The 40th annual week-long meeting of the Northwest Atlantic Fisheries Organization (NAFO) ended on Friday in Tallinn, Estonia, where there were a number of measures accepted by Canada and other NAFO member contracting parties aimed at improving the monitoring and management of international fish stocks outside Canada’s 200-mile limit in the Northwest Atlantic.
In addition to the traditional total allowable catch (TAC) and quota decisions made, other decisions included:
• Adoption of an exceptional circumstances protocol for NAFO’s Greenland halibut management strategy evaluation (MSE);
• Adoption of a comprehensive revision to the NAFO Observer Program to enhance the quality of data being collected by NAFO observers;
• Agreement on a schedule for the management strategy evaluation plan for cod in the Flemish Cap (Division 3M), including setting a harvest control rule for the stock;.
• Continuation of efforts towards further developing its ecosystem approach to fisheries management by requesting that the NAFO Scientific Council develop a three-to-five year work plan to ensure its prioritization and support.
NAFO, founded in 1979, manages about 19 commercial stocks by setting TACs, bycatch restrictions, minimum catch size, fishing season and area openings and closings. NAFO regulations also cover vessel and gear requirements, chartering arrangements, product labelling requirements and catch reporting requirements.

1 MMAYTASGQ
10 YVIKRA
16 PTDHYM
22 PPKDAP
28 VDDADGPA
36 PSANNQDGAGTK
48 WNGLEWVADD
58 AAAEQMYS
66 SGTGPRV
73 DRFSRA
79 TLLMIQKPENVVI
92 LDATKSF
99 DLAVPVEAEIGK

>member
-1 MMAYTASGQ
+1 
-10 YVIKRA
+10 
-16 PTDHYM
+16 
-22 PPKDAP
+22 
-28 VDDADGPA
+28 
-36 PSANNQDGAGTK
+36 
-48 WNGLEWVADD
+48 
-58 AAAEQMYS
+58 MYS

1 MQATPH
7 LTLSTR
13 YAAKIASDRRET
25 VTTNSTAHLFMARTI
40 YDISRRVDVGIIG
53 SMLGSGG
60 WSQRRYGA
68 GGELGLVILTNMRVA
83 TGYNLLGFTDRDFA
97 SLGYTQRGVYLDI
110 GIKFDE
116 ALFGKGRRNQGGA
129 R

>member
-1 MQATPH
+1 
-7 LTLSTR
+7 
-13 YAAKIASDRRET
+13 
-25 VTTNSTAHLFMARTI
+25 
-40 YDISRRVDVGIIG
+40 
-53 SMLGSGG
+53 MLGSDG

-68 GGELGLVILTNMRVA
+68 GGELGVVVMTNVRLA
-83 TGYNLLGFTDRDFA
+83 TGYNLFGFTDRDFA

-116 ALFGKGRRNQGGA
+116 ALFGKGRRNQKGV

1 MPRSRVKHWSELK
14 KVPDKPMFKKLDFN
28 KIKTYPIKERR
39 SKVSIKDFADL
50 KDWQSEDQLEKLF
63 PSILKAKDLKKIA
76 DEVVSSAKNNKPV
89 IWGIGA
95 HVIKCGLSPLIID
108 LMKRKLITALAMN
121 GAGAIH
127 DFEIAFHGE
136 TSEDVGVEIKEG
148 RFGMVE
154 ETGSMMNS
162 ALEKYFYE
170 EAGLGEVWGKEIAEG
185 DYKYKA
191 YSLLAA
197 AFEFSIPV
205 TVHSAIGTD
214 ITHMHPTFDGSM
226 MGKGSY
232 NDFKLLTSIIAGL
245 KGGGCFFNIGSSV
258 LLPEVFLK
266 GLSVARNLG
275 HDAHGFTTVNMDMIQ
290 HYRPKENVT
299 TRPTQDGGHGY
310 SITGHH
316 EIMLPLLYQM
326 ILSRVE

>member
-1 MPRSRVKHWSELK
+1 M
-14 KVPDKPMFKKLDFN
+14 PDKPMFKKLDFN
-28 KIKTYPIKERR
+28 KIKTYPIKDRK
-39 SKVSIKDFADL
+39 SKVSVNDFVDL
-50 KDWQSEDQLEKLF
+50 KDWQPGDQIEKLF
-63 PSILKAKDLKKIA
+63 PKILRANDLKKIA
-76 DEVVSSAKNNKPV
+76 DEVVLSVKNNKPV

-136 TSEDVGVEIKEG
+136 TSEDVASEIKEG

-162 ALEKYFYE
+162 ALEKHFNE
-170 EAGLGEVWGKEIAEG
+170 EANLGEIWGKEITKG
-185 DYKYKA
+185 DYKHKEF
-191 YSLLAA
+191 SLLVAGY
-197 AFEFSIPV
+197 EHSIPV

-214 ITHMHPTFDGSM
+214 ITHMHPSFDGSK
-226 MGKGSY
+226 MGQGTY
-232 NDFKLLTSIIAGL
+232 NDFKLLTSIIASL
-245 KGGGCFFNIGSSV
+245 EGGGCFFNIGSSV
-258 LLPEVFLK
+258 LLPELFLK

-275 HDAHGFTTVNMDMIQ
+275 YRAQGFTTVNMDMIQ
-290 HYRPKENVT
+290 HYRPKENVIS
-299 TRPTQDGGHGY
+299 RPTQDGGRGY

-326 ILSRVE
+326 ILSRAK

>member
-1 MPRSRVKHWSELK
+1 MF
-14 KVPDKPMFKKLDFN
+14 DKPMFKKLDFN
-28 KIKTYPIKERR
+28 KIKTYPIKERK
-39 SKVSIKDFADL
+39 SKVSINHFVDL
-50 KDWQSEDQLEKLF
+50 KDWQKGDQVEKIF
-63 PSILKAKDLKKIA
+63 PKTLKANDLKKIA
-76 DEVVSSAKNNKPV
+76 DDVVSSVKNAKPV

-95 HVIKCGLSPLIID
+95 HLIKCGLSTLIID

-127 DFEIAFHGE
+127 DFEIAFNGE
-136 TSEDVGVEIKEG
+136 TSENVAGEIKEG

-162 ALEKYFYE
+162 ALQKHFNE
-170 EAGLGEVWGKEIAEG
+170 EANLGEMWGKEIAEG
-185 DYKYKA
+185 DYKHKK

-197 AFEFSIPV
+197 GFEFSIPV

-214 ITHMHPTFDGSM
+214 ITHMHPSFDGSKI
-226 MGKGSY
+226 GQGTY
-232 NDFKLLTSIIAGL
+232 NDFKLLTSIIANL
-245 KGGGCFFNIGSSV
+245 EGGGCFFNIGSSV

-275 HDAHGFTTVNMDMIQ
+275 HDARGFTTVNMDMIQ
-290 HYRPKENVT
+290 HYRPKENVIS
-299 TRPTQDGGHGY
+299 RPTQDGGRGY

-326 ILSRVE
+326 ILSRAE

In 2017, 45 vessels fished in the NAFO Regulatory area going after mostly groundfish such as cod, Greenland halibut, redfish and skates, and shrimp.
Member contracting parties, other than Canada, include Cuba, Denmark (in respect of Faroe Islands and Greenland), European Union, France (in respect of St. Pierre et Miquelon), Iceland, Japan, Norway, Republic of Korea, Russian Federation, Ukraine and United States of America.
The exceptional circumstances protocol for the Greenland halibut MSE was adopted in response to an event or observation by NAFO’s scientific council which is outside of the range of possibilities considered within the MSE. It would allow the Fisheries Commission, if an exceptional circumstance arose in the stock, to over-ride the TAC and order a review of the management strategy.
Some examples which could constitute exceptional circumstances are: estimated recruitments in the assessment no longer appear to be consistent with the range of recruitments considered in the MSE; estimates of fishing mortality that are outside the range of values generated in the MSE; estimates of exploitable biomass that are outside the range of values generated in the MSE.
Ongoing Scientific Council analysis related to this stock may also identify other situations which warrant consideration as exceptional circumstances.
“Advice provided by Scientific Council which suggests the occurrence of exceptional circumstances should be based on compelling evidence and should include sufficient detail to allow Fisheries Commission to take an informed decision on implementation of the management strategy and possible next steps,” a NAFO document states.